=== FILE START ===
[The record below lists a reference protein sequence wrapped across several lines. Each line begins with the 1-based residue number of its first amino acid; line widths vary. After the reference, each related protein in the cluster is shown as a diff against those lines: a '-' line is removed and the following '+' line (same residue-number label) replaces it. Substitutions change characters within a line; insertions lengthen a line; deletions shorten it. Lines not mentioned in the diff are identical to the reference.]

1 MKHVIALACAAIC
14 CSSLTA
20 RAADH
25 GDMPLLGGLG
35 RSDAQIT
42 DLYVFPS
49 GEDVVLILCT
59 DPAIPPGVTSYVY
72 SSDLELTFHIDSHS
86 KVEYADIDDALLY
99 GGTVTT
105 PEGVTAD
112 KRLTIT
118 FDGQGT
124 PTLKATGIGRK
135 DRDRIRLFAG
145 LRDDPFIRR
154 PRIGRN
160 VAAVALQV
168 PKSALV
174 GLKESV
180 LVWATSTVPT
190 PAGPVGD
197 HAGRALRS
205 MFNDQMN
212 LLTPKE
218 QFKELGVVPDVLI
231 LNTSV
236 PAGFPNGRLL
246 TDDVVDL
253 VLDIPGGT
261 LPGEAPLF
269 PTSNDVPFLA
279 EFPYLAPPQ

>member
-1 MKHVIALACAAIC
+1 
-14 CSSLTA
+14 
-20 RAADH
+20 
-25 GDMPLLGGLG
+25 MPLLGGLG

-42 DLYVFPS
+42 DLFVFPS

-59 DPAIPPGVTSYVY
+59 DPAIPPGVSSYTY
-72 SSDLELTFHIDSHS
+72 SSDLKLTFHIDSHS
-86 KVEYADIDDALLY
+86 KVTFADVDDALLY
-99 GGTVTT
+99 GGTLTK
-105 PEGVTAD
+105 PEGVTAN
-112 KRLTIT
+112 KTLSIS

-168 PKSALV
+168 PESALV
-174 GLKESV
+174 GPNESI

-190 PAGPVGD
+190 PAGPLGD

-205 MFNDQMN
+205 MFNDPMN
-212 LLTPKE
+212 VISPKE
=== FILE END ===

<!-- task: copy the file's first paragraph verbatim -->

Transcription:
[The record below lists a reference protein sequence wrapped across several lines. Each line begins with the 1-based residue number of its first amino acid; line widths vary. After the reference, each related protein in the cluster is shown as a diff against those lines: a '-' line is removed and the following '+' line (same residue-number label) replaces it. Substitutions change characters within a line; insertions lengthen a line; deletions shorten it. Lines not mentioned in the diff are identical to the reference.]